inbox I was wondering where you get your info
on those who have won tournaments? Good to hear from you. Unfortunately, from an editorial perspective this is a one-man show, and I am definitely not keeping up on all of the croquet events across the board. In general, I pick up tourney results from the four main association websites, Croquet World Online, the Nottingham list and also updates from the Leo Nikora newsletter.
Te good news is when you look worldwide there are a lot of croquet tournaments going on and unfortunately as I’ve tried to pick up more of the international events I feel that I missed some of the USCA activity during the busy fall schedule. It’s certainly not that I am not interested, just to date I’m not really getting the job done.
I will say that posting in the forum on Croquet Network main site is rela- tively easy and does not require an account (at press time). Te wall on the Croquet Network Facebook page is also open and notices along with photos can be posted there. In addition, if you e-mail me through the “Contact Us” link on the website, I generally post anything that is submitted. In the future, I hope to have a clearer process on the website for submitting tourney results and photos.
Mallethead Reaction I just love Mallethead. Individualistic and thoughtful!
We’ll see if the world is ready for Mallethead. No matter what, I’m ready for a more ag- gressive approach. In today’s chest-thumping culture, I think we may be past the time of politely defending the sport.
Oops, You Missed A Spot
Mallethead took on the challenge of solving in- teractivity for croquet. Tat netted a few more suggestions:
You didn’t mention my favorite two “ways to solve interactivity:”
1. Turn clock. If you want players not to sit more than fiſteen minutes, then have a fif- teen-minute turn clock. Te in-player would have fiſteen minutes to run as many hoops as they can, and set a leave. Tis would also be a challenge for top-flight players; a form of speed croquet. Could they get to hoop #4- back in fiſteen minutes? Could they run a triple peel in fiſteen minutes?
2. Conceding the break. Anytime the out-play- er thinks the in-player is sure to complete his break, and is bored watching a sure thing, then he can concede the break. Aſter concession, the in-player sets a leave, and places his clip on any hoop (so he can choose to stop at #1-back, #4- back, peg, or anywhere else). -- Leo Nikora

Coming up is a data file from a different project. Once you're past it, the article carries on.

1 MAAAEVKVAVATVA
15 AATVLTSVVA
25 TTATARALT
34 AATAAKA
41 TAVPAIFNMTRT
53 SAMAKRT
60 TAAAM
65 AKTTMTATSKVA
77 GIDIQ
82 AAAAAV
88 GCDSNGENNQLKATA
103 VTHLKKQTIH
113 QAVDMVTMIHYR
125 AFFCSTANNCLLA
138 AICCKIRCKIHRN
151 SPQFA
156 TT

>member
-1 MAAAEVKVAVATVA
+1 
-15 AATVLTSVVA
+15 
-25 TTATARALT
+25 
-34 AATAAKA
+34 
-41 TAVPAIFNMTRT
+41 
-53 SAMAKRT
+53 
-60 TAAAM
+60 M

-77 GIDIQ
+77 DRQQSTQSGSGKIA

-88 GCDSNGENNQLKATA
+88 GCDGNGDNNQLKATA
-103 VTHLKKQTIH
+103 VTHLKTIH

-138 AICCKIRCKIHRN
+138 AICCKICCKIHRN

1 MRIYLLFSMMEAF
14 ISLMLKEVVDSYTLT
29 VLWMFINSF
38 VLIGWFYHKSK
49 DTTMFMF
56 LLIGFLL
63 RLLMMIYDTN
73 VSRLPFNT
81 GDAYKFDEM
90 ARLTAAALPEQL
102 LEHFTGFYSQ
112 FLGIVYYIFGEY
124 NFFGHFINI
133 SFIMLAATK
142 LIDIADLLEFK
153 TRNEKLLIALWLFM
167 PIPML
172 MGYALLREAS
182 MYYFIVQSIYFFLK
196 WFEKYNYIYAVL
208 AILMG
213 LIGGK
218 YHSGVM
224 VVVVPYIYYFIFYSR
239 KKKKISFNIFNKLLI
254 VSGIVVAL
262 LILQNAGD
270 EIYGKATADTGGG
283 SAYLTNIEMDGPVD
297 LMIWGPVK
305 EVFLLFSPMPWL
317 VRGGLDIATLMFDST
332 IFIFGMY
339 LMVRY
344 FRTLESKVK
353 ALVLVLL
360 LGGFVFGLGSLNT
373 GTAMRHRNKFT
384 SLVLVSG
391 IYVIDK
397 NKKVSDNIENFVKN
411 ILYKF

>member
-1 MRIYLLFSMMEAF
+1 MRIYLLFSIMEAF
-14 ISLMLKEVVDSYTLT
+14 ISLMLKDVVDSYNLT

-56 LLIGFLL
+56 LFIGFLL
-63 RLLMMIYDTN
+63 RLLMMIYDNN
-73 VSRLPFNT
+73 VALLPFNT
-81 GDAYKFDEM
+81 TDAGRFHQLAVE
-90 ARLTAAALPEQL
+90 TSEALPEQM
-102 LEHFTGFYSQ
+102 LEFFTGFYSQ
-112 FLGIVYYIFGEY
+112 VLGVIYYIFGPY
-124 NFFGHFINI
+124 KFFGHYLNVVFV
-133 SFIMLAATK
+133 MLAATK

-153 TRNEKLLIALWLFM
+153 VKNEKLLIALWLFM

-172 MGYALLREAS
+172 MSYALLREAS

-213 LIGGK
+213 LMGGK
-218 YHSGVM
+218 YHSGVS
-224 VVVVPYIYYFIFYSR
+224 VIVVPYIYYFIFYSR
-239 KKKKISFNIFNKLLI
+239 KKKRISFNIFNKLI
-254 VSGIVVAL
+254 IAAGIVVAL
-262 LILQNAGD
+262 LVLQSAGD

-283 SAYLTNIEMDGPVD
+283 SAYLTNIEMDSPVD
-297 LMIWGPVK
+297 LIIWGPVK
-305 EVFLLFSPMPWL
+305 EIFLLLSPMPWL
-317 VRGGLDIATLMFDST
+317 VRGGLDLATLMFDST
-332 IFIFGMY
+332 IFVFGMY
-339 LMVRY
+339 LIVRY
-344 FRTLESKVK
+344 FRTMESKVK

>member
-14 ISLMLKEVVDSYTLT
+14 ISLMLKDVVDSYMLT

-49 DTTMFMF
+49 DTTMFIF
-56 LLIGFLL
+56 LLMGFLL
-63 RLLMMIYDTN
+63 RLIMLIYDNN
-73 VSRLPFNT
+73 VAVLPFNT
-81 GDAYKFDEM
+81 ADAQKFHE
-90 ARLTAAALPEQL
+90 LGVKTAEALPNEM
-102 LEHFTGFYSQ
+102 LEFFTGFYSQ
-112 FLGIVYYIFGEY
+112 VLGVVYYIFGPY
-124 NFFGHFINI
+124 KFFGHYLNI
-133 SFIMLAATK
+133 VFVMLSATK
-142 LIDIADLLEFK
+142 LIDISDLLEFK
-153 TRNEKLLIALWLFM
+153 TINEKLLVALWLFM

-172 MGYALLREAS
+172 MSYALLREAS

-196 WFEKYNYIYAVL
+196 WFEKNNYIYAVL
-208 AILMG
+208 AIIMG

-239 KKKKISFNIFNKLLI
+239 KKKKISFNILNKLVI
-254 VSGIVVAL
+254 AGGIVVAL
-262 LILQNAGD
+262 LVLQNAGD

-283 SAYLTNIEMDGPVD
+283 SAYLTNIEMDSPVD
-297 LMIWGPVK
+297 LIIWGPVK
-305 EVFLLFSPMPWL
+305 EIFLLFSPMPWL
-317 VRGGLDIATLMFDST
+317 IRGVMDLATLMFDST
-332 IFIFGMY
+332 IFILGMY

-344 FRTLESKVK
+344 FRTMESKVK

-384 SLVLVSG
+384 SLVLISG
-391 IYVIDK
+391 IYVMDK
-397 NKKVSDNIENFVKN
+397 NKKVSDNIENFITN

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| may-june 2011 Thank You for the Support
What an incredible amount of work you must put into the Croquet Network Maga- zine. Tank you.
Tere is indeed a mounting effort that goes into producing each issue; however, I am pretty passionate about the sport deserving a full-color magazine to preserve some of the history of the game. I also think the sport is inaccurately portrayed in sports culture across the world and I think that has kept it pinned down in this almost cult-like existence. Although there is something that can be said about the appeal of this relatively small, yet international club of croquet players and fans, I think the sport should be shared. I know I get quite a bit of enjoyment fom croquet and with the benefit of hindsight would be very disappointed to have not “discovered” the sport. I feel the magazine is a needed tool to spread the word and expose the sport to those potential players out there that I know are a natural fit for croquet. Your support and kind words are greatly appreciated and for all of the readers that send in these comments I want to thank you. Tat kind of encouragement goes a long way toward keeping me personally motivated.
Skeptical on Long Grass
Phewee! I was just looking at the recent mag and the last picture of the nine wicket nats at Shawnee shows how long the grass is ... a third of the ball is lost in it! No wonder it was mostly guys listed in the singles – girls don’t have a hope in hell of rushing a ball any distance through that sort of jungle. Get them to gradually cut the lawns down to 7 or 8 mm and see how much more you enjoy the game.
We think of 9-wicket nationals as the USCA version of the National Hockey League’s Winter Classic, where they take ice hockey and play outside in a football stadium on New Year’s day. It’s kind of a chance to revisit the roots of the game. You are correct though -- it is a much more physical game, but it isn’t nearly as slow as the photos would indicate. If you don’t have a true court around, it’s a nice option for playing croquet. A lot of top six wicket players enjoy the event and 9W. In fact, two-time singles champ George Cochran, #23 U.S. association player, is a big proponent of nine-wicket for areas that do not have courts.•
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